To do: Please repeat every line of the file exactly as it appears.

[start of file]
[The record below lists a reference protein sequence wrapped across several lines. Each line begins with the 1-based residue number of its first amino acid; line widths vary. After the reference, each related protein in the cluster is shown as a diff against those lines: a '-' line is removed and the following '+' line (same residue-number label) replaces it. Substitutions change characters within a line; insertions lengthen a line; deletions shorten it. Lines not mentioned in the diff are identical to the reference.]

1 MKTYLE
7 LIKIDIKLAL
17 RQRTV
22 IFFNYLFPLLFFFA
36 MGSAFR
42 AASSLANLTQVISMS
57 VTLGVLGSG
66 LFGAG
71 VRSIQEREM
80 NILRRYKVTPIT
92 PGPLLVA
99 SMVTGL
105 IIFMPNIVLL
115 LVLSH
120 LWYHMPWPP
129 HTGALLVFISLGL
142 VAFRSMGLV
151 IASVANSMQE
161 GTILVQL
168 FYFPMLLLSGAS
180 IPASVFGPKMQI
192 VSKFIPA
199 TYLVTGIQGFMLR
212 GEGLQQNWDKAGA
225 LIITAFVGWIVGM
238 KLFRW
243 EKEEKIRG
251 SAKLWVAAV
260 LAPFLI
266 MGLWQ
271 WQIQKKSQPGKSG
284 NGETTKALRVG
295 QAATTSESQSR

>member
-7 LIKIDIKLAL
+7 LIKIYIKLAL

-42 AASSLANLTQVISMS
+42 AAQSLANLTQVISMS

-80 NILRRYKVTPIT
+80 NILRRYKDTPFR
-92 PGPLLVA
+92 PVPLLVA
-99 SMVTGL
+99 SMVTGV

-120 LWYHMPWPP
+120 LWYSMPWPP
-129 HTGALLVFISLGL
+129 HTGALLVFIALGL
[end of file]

[The record below lists a reference protein sequence wrapped across several lines. Each line begins with the 1-based residue number of its first amino acid; line widths vary. After the reference, each related protein in the cluster is shown as a diff against those lines: a '-' line is removed and the following '+' line (same residue-number label) replaces it. Substitutions change characters within a line; insertions lengthen a line; deletions shorten it. Lines not mentioned in the diff are identical to the reference.]

1 MKTYLE
7 LIKIDIKLAL
17 RQRTV
22 IFFNYLFPLLFFFA
36 MGSAFR
42 AASSLANLTQVISMS
57 VTLGVLGSG
66 LFGAG
71 VRSIQEREM
80 NILRRYKVTPIT
92 PGPLLVA
99 SMVTGL
105 IIFMPNIVLL
115 LVLSH
120 LWYHMPWPP
129 HTGALLVFISLGL
142 VAFRSMGLV
151 IASVANSMQE
161 GTILVQL
168 FYFPMLLLSGAS
180 IPASVFGPKMQI
192 VSKFIPA
199 TYLVTGIQGFMLR
212 GEGLQQNWDKAGA
225 LIITAFVGWIVGM
238 KLFRW
243 EKEEKIRG
251 SAKLWVAAV
260 LAPFLI
266 MGLWQ
271 WQIQKKSQPGKSG
284 NGETTKALRVG
295 QAATTSESQSR

>member
-7 LIKIDIKLAL
+7 LIKIYIKLAL

-42 AASSLANLTQVISMS
+42 AAQSLANLTQVISMS

-80 NILRRYKVTPIT
+80 NILRRYKDTPFR
-92 PGPLLVA
+92 PVPLLVA
-99 SMVTGL
+99 SMVTGV

-120 LWYHMPWPP
+120 LWYSMPWPP
-129 HTGALLVFISLGL
+129 HTGALLVFIALGL